The sailor is still trying to assimilate the horrors he encountered on his last boat trip.
Sailor Ivan Macfadyen recounts the colossal disillusionment he experienced on his voyage through the oceans of Australia, Osaka, Japan, New Guinea, and the United States in 2013. It is a devastating testimony about how the seas are being destroyed by humanity. And no one seems to be doing anything about it.
"It was the silence that made this voyage different from all of those before it," Macfadyen noted for the Herald:
"The wind still whipped the sails and whistled in the rigging. The waves sloshed against the fiberglass hull. And there were plenty of other noises[...] What was missing were the cries of seabirds that surrounded the boat on previous voyages across the same seas. The birds were missing because the fish were missing."
Exactly ten years earlier, sailor Macfadyen had sailed exactly the same course from Melbourne to Osaka, and all he had to do to catch fish was casting a baited line.
"There was not one of the 28 days on that portion of the trip when we didn't catch a good-sized fish to cook up and eat with some rice," he noted. "Only the desolation of the ocean surrounded our ship as we traversed a ghost sea."
After that, north of the equator, above New Guinea, the sailors spotted a large fishing boat working a reef in the distance.
"All day it was there, trawling back and forth. It was a big ship. Like a mother ship. And in the morning, we noticed that they had sent a motorboat towards our ship. Obviously, I was worried. We were unarmed, and pirates are everywhere in those waters. But they were not pirates, or at least not in the conventional sense. The boat came to us, and the Malaysians offered us five sugar bags full of fish. It was good, big fish, of all kinds. Some were fresh, but some had evidently been in the sun for some time."
"We told them there was no way we could possibly use all those fish. There were just two of us, with no real place to store or keep them. They just shrugged and told us to tip them overboard."
"They told us that this was just a small fraction of a day's by-catch. That they were only interested in tuna and everything else was rubbish. It was all killed, all dumped. They just trawled that reef day and night and stripped it of every living thing."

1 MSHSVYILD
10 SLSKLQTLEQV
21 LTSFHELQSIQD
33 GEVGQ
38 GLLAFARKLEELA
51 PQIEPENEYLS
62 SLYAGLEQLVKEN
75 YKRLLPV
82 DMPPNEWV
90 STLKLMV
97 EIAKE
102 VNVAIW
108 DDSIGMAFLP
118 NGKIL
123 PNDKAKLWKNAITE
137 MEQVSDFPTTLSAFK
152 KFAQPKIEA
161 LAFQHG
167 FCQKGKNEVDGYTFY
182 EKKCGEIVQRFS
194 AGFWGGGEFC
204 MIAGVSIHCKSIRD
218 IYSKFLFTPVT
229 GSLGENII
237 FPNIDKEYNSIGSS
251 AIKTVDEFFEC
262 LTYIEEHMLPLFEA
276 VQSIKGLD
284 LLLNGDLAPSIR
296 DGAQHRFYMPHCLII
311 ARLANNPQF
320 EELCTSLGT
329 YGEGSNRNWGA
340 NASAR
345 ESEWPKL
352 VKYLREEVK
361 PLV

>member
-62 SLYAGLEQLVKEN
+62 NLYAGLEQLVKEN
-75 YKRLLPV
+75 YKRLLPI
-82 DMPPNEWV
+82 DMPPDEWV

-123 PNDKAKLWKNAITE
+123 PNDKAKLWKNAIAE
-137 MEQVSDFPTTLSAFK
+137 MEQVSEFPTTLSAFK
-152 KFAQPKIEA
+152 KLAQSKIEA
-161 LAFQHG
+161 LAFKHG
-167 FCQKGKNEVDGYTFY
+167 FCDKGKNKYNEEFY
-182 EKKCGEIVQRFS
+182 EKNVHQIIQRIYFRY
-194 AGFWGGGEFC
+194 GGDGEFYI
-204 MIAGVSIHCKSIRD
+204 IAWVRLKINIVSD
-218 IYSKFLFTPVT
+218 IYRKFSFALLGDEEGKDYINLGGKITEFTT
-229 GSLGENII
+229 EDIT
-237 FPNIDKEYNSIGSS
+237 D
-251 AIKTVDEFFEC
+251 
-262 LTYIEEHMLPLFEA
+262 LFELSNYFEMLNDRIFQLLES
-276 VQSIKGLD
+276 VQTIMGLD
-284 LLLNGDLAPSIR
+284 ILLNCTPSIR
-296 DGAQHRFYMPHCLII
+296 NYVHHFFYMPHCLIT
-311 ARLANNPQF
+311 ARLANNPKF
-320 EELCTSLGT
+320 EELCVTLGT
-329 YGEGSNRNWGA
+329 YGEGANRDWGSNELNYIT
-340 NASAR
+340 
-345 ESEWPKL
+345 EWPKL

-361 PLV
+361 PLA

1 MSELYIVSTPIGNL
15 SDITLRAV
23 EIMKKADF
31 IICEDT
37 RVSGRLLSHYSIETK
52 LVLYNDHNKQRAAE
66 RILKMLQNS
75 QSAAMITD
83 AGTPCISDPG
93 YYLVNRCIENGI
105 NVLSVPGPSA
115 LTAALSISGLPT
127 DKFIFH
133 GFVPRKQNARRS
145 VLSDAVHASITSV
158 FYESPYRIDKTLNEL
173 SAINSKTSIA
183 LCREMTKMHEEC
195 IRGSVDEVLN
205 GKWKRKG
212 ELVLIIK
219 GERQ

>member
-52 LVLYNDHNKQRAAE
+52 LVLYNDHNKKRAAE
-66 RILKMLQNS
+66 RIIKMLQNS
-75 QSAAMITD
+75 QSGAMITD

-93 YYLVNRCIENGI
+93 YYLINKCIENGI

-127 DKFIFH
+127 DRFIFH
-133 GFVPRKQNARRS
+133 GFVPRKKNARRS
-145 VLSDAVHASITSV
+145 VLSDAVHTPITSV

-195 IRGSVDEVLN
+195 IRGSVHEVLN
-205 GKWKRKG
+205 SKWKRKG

Macfadyen thought of all the ships like that one that are slowly running out of the ocean. No wonder the sea is dead. No wonder his baited lines caught nothing. There was nothing to catch. The story continued to get worse as they made their way from Osaka to San Francisco.
"After we left Japan, it felt as if the ocean itself was dead,'' Macfadyen says. ''We saw one whale sort of rolling helplessly on the surface with what looked like a big tumor on its head. I've done a lot of miles on the ocean in my life, and I'm used to seeing turtles, dolphins, sharks, and big flurries of feeding birds. But this time, for 3000 nautical miles, there was nothing alive to be seen."
"Part of it was the aftermath of the tsunami that hit Japan a couple of years ago. The wave came in over the land, picked up an unbelievable load of stuff, and carried it out to sea. And it's still out there, everywhere you look."
Macfadyen and his brother found giant knots of synthetic rope, fishing line, nets, and millions of pieces of Styrofoam; oil and oil slicks; light poles with everything and wires that were ripped off by the tsunami; soda bottles; giant containers floating on the surface; a factory chimney, and so much more. So much that they couldn't start their engine for fear of getting tangled up in something if they did.
"We were weaving around these pieces of debris. It was like sailing through a garbage tip."
Back in New Castle, Ivan Macfadyen is still trying to assimilate the horrors he experienced on his voyage. "The ocean is broken," he said.
Recognizing this problem is a vast task, and it seems no organization or government has any interest in doing anything about it. Macfadyen plans to summon government ministers in the hope that they will help. He will also approach Australia's maritime competition organizers to enlist sailors in an international scheme that would use volunteer sailors to monitor marine life debris.
Text and photos courtesy of Ecoosfera
Translated by María Isabel Carrasco Cara Chards